The general standard of the CBA is to do an assessment in order to determine as to whether the economic and social related to any given project are less than the economic and social costs. As such a project will be considered much desirable and viable when the associated benefits outnumber the costs. In this case, it will be advisable to implement the project if the total expected benefits exceed the total incurred costs in that particular project. However, it does not always imply that a project is viable even if the net expected benefits exceeded the costs especially in cases where other projects with higher net present value were competing for the same limited resource. Under such circumstances, it would not always be advisable to adopt and proceed with such a project, as per the requirements of the affordability constraints. However, in this case, the water park project is not in competition with any other project and as such it would be advisable for the stakeholders to move ahead and implement the project. In this case, all the associated costs and benefits, whether direct or indirect will be taken into consideration (Priemus, Flyvbjerg & Wee, 2008). In this project then it will be important to do an in depth analysis of the benefits as well as the associated costs of the project in order to determine the viability of its implementation. This will give the guidelines on whether to undertake the projected water park project or else decline from its implementation.
Tools one would need to identify the location and timeframe of a project of this magnitude
Undertaking such a project will require the combination and application of several tools in order for it to be successful. Of importance is to make better use of the knowledge and skills provided by qualified personnel who have a deep understanding of the project in question. These professionals such as engineers and quantity surveyors will ensure that the project is run in the best way and that the projected results are achieved. There will be a dire need of providing all the necessary resources such as finances, building materials, among others and these should totally be accounted for to minimize issues of misuse and wastage. There will be the application of the emerging and most recent technologies that would help easy implementation and management of the project in question.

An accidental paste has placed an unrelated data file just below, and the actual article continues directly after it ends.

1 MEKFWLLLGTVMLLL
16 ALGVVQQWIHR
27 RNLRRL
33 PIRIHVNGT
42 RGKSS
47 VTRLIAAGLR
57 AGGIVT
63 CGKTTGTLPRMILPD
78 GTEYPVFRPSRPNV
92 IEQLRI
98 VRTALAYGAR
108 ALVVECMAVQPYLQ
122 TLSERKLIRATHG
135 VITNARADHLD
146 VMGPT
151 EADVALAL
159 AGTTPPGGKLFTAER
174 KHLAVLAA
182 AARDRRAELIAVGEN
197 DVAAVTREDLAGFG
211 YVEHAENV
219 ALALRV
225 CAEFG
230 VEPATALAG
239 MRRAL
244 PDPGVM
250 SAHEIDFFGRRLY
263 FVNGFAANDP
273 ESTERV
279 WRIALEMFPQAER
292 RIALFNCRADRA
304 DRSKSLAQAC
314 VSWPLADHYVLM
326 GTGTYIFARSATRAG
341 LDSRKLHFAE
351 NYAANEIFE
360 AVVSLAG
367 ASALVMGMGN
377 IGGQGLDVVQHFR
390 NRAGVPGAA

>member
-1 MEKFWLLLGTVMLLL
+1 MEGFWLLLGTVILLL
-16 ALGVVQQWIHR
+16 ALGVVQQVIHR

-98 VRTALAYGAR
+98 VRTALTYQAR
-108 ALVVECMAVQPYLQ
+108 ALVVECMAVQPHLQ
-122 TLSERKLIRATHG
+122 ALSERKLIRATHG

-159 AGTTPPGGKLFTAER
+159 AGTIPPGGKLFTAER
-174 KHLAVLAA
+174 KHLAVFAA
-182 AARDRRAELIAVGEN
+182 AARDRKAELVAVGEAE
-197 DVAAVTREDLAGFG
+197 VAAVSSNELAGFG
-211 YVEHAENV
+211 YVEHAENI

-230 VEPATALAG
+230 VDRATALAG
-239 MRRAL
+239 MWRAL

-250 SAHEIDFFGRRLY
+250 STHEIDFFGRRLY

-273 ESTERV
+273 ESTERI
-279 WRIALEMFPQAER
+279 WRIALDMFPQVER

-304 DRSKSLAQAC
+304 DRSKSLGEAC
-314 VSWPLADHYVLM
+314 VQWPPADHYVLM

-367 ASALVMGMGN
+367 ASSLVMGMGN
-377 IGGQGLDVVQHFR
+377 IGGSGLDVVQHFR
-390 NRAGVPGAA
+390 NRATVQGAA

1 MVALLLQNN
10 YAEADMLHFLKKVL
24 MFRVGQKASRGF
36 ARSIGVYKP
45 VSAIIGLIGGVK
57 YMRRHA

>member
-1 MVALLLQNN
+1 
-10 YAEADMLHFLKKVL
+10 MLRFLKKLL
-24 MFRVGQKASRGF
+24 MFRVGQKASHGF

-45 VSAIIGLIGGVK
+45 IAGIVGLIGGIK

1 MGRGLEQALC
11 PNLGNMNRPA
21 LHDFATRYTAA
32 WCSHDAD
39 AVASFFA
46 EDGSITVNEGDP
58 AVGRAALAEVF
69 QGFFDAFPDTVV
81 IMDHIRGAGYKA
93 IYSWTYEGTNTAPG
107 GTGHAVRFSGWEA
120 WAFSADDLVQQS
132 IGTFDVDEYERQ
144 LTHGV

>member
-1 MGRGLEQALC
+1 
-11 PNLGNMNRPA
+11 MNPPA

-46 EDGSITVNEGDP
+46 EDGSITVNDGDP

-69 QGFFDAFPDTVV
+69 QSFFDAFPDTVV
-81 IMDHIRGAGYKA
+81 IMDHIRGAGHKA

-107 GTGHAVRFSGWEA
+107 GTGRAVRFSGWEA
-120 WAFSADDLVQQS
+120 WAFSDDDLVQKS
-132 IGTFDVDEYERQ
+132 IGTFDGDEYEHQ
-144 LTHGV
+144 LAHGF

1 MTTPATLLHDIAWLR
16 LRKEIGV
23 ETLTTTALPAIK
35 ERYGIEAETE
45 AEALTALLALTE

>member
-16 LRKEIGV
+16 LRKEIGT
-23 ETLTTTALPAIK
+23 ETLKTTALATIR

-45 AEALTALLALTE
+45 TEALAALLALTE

Groups that could partner with city to collaborate on the project and groups that would actively campaign against the project
Non-governmental organizations that are humanitarian based will most purposely fight for and focus on the efforts aimed at implementing the project. This is because such bodies and agencies are fighting for the projects that aim at the benefiting the general public. Others are fighting at ensuring that there is increased equality through reduction of the inequality gap that exists between the rich and the poor. As earlier stated, privately-owned facilities, in this cases amusement areas, are relatively expensive and as such only affordable to the more fortunate of the society. On the contrary, the public amusement areas are relatively cheap and will thus reduce the imbalance created between the elites and the less advantaged of the society. Those organizations fighting for the social welfare of the population will thus support the projected water park facility as it will boost the social and economic welfare of the majority of the population. On the other hand, private formed bodies such as cartels, by the business operators of the privately-owned amusement areas, would go against the implementation of the project, as they would see this as a potential barrier against their businesses.
Avenues for providing public input and dialogue about the project